FGF signaling is necessary for establishing gut tube domains along the anterior-posterior axis in vivo

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Paediatrics and Child Health (East Africa)


At the end of gastrulation in avians and mammals, the endoderm germ layer is an undetermined sheet of cells. Over the next 24–48 h, endoderm forms a primitive tube and becomes regionally specified along the anterior–posterior axis. Fgf4 is expressed in gastrulation and somite stage embryos in the vicinity of posterior endoderm that gives rise to the posterior gut. Moreover, the posterior endoderm adjacent to Fgf4-expressing mesoderm expresses the FGF-target genes Sprouty1 and 2 suggesting that endoderm respond to an FGF signal in vivo. Here, we report the first evidence suggesting that FGF4-mediated signaling is required for establishing gut tube domains along the A–P axis in vivo. At the gastrula stage, exposing endoderm to recombinant FGF4 protein results in an anterior shift in the Pdx1 and CdxB expression domains. These expression domains remain sensitive to FGF4 levels throughout early somite stages. Additionally, FGF4 represses the anterior endoderm markers Hex1 and Nkx2.1 and disrupts foregut morphogenesis. FGF signaling directly patterns endoderm and not via a secondary induction from another germ layer, as shown by expression of dominant-active FGFR1 specifically in endoderm, which results in ectopic anterior expression of Pdx1. Loss-of-function studies using the FGF receptor antagonist SU5402 demonstrate that FGF signaling is necessary for establishing midgut gene expression and for maintaining gene expression boundaries between the midgut and hindgut from gastrulation through somitogenesis. Moreover, FGF signaling in the primitive streak is necessary to restrict Hex1 expression to anterior endoderm. These data show that FGF signaling is critical for patterning the gut tube by promoting posterior and inhibiting anterior endoderm cell fate.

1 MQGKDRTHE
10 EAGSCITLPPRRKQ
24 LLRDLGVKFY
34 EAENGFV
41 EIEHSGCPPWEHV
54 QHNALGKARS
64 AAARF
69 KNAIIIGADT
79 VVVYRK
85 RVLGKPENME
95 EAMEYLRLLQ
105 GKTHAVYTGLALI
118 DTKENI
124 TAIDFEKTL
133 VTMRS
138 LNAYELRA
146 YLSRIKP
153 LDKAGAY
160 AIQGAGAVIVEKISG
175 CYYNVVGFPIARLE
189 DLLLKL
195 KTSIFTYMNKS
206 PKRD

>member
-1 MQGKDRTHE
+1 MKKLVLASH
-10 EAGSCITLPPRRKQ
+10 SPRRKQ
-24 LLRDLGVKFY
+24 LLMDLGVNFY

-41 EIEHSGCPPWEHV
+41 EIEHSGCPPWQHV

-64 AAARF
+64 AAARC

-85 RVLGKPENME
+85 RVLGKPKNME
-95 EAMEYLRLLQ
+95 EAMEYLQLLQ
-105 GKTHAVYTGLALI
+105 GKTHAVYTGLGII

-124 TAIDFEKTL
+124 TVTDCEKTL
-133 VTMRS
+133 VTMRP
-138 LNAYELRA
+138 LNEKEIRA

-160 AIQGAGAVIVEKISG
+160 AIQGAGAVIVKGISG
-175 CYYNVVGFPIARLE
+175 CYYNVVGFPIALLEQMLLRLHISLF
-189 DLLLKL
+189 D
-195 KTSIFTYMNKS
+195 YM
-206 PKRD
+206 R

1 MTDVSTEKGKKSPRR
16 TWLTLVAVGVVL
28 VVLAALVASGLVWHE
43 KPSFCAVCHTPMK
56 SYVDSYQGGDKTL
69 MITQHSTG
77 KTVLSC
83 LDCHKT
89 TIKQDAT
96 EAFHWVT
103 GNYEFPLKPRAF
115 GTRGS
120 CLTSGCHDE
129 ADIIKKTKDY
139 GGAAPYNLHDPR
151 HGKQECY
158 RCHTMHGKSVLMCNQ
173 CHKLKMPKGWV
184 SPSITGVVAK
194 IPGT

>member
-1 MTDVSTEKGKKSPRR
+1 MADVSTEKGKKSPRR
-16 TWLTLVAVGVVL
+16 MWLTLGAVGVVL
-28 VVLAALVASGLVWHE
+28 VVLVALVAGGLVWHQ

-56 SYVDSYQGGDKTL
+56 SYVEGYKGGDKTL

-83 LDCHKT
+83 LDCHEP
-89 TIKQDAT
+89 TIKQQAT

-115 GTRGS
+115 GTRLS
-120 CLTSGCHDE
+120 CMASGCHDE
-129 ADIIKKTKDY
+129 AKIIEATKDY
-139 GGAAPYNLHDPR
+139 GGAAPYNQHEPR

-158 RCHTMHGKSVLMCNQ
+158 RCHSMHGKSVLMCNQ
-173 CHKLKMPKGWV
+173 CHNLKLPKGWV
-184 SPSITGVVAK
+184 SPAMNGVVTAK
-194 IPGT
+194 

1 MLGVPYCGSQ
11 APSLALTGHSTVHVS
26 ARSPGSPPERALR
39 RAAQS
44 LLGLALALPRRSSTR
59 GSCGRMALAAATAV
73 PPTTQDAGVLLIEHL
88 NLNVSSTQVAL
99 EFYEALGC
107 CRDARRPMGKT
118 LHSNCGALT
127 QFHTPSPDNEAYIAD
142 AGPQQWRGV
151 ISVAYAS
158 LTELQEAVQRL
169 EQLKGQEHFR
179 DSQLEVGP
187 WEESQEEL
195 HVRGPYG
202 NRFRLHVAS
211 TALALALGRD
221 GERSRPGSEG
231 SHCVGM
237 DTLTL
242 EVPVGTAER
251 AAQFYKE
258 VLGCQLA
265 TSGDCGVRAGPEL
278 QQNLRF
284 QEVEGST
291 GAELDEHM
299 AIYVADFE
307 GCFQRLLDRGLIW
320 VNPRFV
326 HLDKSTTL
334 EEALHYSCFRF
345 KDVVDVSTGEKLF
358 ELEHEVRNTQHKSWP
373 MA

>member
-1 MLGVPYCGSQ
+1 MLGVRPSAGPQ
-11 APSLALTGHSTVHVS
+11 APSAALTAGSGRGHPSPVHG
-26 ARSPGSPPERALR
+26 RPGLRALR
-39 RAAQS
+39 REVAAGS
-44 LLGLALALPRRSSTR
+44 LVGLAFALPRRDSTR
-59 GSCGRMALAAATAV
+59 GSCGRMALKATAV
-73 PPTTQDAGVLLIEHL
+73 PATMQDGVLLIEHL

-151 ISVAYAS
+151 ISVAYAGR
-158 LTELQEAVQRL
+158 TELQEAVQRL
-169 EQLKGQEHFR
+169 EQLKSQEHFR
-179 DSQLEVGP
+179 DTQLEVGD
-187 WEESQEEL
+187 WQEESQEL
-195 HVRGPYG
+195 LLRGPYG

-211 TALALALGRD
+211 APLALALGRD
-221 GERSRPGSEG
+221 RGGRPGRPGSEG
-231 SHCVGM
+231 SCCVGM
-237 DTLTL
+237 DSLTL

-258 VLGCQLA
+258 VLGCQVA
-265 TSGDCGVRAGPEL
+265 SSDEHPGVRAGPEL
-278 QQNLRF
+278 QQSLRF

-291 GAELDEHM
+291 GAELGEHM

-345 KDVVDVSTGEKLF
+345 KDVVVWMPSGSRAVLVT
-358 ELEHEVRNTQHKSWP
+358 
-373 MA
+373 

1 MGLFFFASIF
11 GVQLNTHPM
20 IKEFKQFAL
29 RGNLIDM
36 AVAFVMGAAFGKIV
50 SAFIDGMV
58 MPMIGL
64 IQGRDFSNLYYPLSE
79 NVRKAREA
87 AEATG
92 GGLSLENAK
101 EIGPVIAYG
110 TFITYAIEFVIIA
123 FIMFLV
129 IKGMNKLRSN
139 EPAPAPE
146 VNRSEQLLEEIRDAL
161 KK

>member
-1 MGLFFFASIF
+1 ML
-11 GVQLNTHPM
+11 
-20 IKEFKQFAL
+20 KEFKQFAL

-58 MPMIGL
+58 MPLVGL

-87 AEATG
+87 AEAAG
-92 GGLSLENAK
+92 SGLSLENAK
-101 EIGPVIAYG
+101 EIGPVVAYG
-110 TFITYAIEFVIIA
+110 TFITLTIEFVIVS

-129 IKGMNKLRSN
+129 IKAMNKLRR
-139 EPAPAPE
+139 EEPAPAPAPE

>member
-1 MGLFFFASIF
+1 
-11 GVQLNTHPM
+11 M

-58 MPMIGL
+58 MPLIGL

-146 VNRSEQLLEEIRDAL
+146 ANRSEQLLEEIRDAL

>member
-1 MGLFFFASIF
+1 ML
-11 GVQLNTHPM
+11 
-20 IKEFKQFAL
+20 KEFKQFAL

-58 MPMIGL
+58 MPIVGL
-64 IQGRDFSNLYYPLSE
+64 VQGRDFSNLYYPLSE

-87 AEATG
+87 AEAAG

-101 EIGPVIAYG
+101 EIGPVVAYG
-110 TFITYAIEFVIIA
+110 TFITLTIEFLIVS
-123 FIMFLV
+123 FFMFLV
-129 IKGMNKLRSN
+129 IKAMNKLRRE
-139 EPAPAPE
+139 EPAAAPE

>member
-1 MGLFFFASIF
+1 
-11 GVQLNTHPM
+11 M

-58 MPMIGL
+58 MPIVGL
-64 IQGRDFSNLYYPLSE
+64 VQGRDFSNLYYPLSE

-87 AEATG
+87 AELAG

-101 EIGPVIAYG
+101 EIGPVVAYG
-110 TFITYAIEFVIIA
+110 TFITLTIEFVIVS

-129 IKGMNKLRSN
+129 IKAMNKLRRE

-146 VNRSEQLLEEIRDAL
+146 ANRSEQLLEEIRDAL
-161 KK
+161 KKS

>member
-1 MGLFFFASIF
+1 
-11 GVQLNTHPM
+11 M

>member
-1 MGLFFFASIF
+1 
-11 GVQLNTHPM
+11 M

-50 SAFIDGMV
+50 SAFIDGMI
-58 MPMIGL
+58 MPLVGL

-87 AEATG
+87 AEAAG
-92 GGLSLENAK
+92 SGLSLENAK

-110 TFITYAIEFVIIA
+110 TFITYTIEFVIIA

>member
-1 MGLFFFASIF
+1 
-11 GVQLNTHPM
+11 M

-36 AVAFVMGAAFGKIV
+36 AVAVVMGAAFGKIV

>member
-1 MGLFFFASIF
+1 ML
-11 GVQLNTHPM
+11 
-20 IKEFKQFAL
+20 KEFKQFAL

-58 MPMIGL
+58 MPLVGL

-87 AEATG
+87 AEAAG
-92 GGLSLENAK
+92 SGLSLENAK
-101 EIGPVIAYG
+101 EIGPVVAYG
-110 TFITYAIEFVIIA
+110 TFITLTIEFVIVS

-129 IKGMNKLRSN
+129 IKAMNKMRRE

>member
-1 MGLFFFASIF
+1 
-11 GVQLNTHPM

This work was published before the author joined Aga Khan University.

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Creative Commons Attribution 4.0 International License
This work is licensed under a Creative Commons Attribution 4.0 International License.